Here's the special reduction output (this was run with -r, but it makes no difference):

Code:
pfgw64 -r -V '-q(10^210731-1)/9'
PFGW Version 4.0.0.64BIT.20190528.x86_Dev [GWNUM 29.8]

Special modular reduction using AVX-512 FFT length 40K, Pass1=128, Pass2=320, clm=1 on 10^210731-1                 
Detected in MAXERR>0.45 (round off check) in prp_using_gwnum
Iteration: 700001/700030 ERROR: ROUND OFF 0.5>0.45
PFGW will automatically rerun the test with -a1
Special modular reduction using AVX-512 FFT length 48K, Pass1=128, Pass2=384, clm=1 on 10^210731-1                 
Detected in MAXERR>0.45 (round off check) in prp_using_gwnum
Iteration: 700001/700030 ERROR: ROUND OFF 0.5>0.45
PFGW will automatically rerun the test with -a2
Special modular reduction using AVX-512 FFT length 56K, Pass1=128, Pass2=448, clm=1 on 10^210731-1                 
Detected in MAXERR>0.45 (round off check) in prp_using_gwnum
Iteration: 700001/700030 ERROR: ROUND OFF 0.5>0.45
PFGW will automatically rerun the test with -a3
Special modular reduction using AVX-512 FFT length 60K, Pass1=192, Pass2=320, clm=1 on 10^210731-1                 
Detected in MAXERR>0.45 (round off check) in prp_using_gwnum
Iteration: 700001/700030 ERROR: ROUND OFF 0.49999>0.45
PFGW will automatically rerun the test with -a4
Special modular reduction using AVX-512 FFT length 64K, Pass1=128, Pass2=512, clm=1 on 10^210731-1                 
Detected in MAXERR>0.45 (round off check) in prp_using_gwnum
Iteration: 700001/700030 ERROR: ROUND OFF 0.49999>0.45
PFGW will automatically rerun the test with -a5
Special modular reduction using AVX-512 FFT length 72K, Pass1=192, Pass2=384, clm=1 on 10^210731-1                 
Detected in MAXERR>0.45 (round off check) in prp_using_gwnum
Iteration: 700001/700030 ERROR: ROUND OFF 0.49999>0.45
PFGW will automatically rerun the test with -a6
(10^210731-1)/9 ERROR DURING PROCESSING! (878.9319s+0.0013s)
And here's the output when running the generic routine:

Code:
pfgw64 -r -V '-qR(210731)'
PFGW Version 4.0.0.64BIT.20190528.x86_Dev [GWNUM 29.8]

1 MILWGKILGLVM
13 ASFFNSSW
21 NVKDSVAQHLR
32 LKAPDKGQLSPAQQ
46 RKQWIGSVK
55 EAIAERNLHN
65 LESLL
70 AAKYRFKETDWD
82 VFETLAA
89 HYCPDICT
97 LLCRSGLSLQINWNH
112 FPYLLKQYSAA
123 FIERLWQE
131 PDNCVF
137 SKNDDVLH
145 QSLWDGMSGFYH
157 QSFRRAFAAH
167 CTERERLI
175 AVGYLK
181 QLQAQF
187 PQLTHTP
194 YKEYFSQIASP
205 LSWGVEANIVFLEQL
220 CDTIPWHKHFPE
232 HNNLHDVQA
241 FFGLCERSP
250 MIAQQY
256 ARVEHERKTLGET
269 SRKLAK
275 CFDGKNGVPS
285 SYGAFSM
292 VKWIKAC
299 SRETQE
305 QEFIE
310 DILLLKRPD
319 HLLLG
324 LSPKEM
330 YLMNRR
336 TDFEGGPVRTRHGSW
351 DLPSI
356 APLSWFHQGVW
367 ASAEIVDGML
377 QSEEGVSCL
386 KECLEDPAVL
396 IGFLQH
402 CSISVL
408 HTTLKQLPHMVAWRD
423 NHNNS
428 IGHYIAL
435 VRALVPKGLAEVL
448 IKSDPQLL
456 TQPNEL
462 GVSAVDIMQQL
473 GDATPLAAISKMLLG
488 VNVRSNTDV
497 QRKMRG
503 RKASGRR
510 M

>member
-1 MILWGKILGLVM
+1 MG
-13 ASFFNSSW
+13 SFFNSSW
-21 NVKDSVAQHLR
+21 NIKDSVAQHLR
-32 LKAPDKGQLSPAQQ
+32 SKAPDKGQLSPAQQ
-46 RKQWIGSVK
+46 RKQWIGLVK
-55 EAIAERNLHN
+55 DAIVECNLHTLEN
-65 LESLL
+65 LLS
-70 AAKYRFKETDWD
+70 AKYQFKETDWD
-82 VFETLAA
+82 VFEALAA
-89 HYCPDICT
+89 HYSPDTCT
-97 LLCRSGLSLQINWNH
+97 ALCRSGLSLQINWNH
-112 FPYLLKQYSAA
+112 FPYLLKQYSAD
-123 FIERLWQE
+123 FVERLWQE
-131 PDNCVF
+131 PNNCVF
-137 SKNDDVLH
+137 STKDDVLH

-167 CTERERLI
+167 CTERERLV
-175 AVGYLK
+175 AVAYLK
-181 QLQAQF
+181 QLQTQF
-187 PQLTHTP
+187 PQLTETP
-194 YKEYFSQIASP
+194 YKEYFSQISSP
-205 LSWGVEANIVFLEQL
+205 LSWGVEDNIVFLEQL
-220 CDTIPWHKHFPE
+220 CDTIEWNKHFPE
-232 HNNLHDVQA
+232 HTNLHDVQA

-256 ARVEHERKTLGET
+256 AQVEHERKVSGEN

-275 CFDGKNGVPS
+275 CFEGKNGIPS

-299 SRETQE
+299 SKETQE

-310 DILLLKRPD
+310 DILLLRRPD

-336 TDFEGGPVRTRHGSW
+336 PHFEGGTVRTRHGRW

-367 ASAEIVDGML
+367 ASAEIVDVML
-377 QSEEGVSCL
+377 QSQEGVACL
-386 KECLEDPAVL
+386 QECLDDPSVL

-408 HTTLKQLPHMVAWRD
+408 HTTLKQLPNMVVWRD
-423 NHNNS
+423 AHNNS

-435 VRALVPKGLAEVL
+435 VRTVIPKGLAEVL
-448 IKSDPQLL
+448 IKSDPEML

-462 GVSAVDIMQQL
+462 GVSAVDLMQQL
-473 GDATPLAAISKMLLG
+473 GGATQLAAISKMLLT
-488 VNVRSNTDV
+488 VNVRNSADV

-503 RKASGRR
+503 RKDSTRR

Generic modular reduction using generic reduction AVX-512 FFT length 72K, Pass1=192, Pass2=384, clm=1 on A 700034-bit number
R(210731) is composite: RES64: [780BD8CCB26C7E56] (661.1415s+0.0012s)
Thanks!
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Old 2019-12-03, 13:27   #416
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I'll reach out to George on this as this could be in the gwnum library and not pfgw.
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Old 2019-12-03, 15:00   #417
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Quote:
Originally Posted by bchaffin View Post
Sure, see below. I'm running Ubuntu 18.04 on an i9-9980XE, which is a Skylake core. The pfgw64 binary is from Sourceforge, I didn't build it myself.

Here's the special reduction output (this was run with -r, but it makes no difference):
I can confirm similar output on a Linux machine with a Xeon Gold 6154 CPU.

Code:
./pfgw64 -r -V '-q(10^210731-1)/9'
PFGW Version 4.0.0.64BIT.20190528.x86_Dev [GWNUM 29.8]

Special modular reduction using AVX-512 FFT length 40K, Pass1=128, Pass2=320, clm=1 on 10^210731-1                                    
Detected in MAXERR>0.45 (round off check) in prp_using_gwnum                                    
Iteration: 700001/700030 ERROR: ROUND OFF 0.5>0.45                                    
PFGW will automatically rerun the test with -a1                                    
Special modular reduction using AVX-512 FFT length 48K, Pass1=128, Pass2=384, clm=1 on 10^210731-1                                    
Detected in MAXERR>0.45 (round off check) in prp_using_gwnum                                    
Iteration: 700001/700030 ERROR: ROUND OFF 0.5>0.45                                    
PFGW will automatically rerun the test with -a2
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Old 2019-12-03, 15:38   #418
Prime95
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Prime95 29.8 has no issues:

PRP=N/A,1,10,210731,-1,75,0,3,1,"9"

Since the problem occurs in the last few iterations I suspect the issue may be PFGW not using square_carefully in the last few iterations.